Home Safety Tips
The following are the most frequent safety issues inside the home with most up-to-date PROVEN prevention tips:
- Falls: Who hasn’t fallen in their home? The Center for Disease Control (CDC) reports that 20% of all falls within the home result in a fracture. Culprits? Slippery floors, running up and down stairs, and scattered objects underfoot are the most common. Solutions include mats on bathroom floors, corralling toys and objects from walkway areas, and installing motion detector lighting & safety bars.
- Fires and Burns: A statistic once cited that every structure will catch fire once every 200 years regardless of the cause. That was before 200 year floods, cyclones, et. al, became the 100 year storms and floods - that seem to be now arriving every ten years! There are many sad horror stories where someone lost a life to smoke inhalation. The single most important thing a homeowner can do is to install fire alarms in every level of the home and change the batteries at least once a year. Smoke detectors themselves must be replaced every 10 years. If you own a home on an alley, display your address on a back wall so the fire department can find the right house to respond to. In this day of multiple charging cables, do not overload outlets. BUY, buy, buy a fire extinguisher. There are now multipurpose ones like “Kidde FA110.” For parents with young children, let the dishes coming out of the dishwasher cool so little fingers don’t burn from touching them just after the cycle. When cooking, use the out-of-reach back burners on a stove.
- CO2/Carbon Monoxide. Did you just read of the poor V.P. of the Washington Area Latter Day Saints dying from carbon monoxide (CO2) poisoning in his sleep? He and his wife moved into their basement during renovations. How innocuous can that be? A furnace/boiler may have malfunctioned and caused accidental CO2 poisoning. CO2 detectors are available, and the best prevention are regular, annual inspections of your HVAC system, the water heater, and any appliances that use hydrocarbons.
- Choking or Unintentional Suffocation Accidents: Choking is the 4th most common cause of accidental death among all age groups, but children age 4 and younger and senior citizens are most at risk. From a bit of dinner going down the wrong way to swallowing a small object. Nuts are of particular hazard for small children of that age. So it’s nut butter and small food bits for them. Learn the Heimlich maneuver. Did you know you can do it to yourself? Tie up curtain cords out of reach to prevent accidental suffocation.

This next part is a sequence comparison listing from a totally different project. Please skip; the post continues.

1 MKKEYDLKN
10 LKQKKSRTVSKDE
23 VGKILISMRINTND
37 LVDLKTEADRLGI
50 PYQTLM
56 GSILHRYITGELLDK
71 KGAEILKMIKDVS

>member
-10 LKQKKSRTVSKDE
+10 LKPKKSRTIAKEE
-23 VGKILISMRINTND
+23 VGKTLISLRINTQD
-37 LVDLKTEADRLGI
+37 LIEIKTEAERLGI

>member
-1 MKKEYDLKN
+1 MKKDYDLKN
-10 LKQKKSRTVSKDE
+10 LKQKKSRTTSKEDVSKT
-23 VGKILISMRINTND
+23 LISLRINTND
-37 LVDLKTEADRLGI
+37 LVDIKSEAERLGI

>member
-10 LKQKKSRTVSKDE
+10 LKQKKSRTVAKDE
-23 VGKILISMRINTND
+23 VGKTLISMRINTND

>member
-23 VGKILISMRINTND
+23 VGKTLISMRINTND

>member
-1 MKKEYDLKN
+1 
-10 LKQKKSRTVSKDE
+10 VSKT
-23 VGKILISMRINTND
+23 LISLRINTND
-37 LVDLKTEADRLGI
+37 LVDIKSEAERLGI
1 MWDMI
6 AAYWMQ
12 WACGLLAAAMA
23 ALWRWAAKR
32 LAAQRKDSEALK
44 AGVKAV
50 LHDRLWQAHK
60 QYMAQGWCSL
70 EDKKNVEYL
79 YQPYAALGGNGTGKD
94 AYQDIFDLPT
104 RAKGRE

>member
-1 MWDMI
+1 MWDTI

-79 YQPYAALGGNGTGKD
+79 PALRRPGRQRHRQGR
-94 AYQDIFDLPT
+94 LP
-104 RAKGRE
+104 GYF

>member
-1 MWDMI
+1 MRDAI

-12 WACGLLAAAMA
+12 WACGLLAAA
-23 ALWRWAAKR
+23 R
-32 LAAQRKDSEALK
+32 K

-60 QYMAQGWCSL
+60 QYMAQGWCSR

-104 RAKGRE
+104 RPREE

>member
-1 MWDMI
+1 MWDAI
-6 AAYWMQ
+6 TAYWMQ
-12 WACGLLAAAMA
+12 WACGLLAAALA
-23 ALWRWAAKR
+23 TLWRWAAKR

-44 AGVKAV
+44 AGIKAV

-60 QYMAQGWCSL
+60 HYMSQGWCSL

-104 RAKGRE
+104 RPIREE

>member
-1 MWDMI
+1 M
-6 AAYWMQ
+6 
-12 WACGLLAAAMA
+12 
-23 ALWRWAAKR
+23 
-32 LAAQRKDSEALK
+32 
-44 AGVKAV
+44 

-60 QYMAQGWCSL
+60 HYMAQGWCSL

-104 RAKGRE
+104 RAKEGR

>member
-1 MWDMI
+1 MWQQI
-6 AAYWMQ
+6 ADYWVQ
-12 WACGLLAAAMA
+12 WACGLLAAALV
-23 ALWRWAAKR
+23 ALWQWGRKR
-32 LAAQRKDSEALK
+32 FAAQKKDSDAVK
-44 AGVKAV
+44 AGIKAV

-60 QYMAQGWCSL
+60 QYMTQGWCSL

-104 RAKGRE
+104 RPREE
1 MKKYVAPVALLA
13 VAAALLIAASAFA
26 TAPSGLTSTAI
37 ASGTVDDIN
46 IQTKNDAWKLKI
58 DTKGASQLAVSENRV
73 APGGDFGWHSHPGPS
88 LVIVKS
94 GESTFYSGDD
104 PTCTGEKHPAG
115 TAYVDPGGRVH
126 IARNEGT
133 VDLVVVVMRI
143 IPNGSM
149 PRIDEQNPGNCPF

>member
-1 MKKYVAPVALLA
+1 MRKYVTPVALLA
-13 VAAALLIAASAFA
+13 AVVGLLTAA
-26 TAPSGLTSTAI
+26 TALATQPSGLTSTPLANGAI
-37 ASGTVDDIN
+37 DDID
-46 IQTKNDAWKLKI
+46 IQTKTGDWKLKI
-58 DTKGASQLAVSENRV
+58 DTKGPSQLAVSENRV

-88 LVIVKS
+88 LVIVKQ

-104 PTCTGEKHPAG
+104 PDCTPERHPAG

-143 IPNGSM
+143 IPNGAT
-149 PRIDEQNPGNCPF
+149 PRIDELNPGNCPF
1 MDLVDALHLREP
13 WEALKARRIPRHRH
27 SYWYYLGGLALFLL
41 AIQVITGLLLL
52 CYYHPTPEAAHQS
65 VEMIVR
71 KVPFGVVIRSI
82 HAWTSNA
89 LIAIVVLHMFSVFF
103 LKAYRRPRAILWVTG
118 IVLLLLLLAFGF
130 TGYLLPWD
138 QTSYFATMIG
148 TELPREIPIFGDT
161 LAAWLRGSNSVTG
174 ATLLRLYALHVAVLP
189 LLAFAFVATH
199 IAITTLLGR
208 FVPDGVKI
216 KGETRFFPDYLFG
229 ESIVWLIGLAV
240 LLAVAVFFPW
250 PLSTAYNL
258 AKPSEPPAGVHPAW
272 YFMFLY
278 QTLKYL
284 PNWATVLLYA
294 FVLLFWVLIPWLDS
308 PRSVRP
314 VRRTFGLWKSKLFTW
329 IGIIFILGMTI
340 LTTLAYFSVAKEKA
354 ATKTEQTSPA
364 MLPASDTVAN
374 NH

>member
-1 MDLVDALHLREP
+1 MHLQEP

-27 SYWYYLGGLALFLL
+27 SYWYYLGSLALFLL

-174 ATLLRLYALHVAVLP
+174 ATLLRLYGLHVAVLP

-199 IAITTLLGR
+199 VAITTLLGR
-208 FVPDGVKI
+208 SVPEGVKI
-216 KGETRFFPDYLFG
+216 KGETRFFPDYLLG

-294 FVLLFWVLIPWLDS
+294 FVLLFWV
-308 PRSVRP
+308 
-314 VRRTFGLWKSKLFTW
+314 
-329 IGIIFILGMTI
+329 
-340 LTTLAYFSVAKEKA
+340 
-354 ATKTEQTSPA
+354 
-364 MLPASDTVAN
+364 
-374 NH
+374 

- Cuts: Secure garbage and trash bins so nothing is sticking out. Store tools, knives, scissors, and grooming gear out of reach. Point knives and forks downward within the utensil basket in the dishwasher.
Poisoning: Store medications properly. Dispose of unused meds as instructed. Flushing meds down the toilet is not recommended. So too of chemicals, cleaning supplies, detergents, paint pesticides, and fertilizers. Safety latches for drawers that contain makeup supplies and hair color treatments. Keep activated charcoal on hand in case of accidental swallowing.
Cracks and Openings in the basement and the foundation of your home. Radon is a radioactive gas that is the most common cause of nonsmoking lung cancer. Released by degraded uranium in the soil, it enters the home through cracks and fissures from below. Patch your basement wells and foundation. There are radon test kits.
Drowning: Downing in bathtubs isup 70% over the last ten years per the WSJ. For each child that drowns, it is estimated that 4 children are hospitalized for near drowning. Nearly all who require CPR die or are left with severe brain injury. In the time it takes to cross a room for a towel (10 seconds), a child in a bathtub can be submerged. Answer the phone (2 minutes), a child can lose consciousness. Sign for a package at the front door (4-6 minutes), a child submerged in a tub or pool can sustain permanent brain damage.